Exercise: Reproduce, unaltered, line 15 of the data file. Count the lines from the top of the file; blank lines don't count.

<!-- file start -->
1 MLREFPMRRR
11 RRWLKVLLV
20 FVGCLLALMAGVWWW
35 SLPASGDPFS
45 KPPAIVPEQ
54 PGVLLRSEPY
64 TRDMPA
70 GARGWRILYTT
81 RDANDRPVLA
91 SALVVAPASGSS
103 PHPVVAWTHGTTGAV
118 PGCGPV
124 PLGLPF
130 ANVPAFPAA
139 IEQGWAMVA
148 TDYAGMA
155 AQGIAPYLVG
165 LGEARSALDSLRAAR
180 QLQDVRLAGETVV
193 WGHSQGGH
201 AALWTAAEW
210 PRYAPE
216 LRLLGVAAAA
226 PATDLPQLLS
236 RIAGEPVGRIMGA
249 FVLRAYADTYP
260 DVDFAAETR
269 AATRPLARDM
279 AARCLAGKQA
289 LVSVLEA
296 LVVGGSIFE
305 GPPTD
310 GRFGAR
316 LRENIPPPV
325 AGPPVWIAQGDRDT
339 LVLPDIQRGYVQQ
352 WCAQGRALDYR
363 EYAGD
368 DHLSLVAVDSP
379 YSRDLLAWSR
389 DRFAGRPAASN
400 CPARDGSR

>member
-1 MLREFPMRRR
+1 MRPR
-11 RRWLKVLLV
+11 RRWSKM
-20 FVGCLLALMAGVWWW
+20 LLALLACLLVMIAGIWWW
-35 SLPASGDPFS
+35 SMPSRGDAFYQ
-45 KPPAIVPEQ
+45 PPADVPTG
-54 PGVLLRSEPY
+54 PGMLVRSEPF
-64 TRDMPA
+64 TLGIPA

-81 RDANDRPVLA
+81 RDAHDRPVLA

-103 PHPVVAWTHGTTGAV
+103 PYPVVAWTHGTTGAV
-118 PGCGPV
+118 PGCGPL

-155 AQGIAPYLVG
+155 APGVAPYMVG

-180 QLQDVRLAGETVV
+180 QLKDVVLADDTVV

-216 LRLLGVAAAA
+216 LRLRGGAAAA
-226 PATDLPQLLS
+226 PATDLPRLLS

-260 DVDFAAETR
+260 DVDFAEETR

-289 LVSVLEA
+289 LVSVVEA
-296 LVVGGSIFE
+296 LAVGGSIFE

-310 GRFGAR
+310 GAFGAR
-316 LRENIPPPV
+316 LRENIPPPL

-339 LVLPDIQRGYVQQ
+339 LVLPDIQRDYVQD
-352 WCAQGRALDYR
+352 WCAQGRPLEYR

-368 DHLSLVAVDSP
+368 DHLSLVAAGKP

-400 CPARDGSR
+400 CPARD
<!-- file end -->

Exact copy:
139 IEQGWAMVA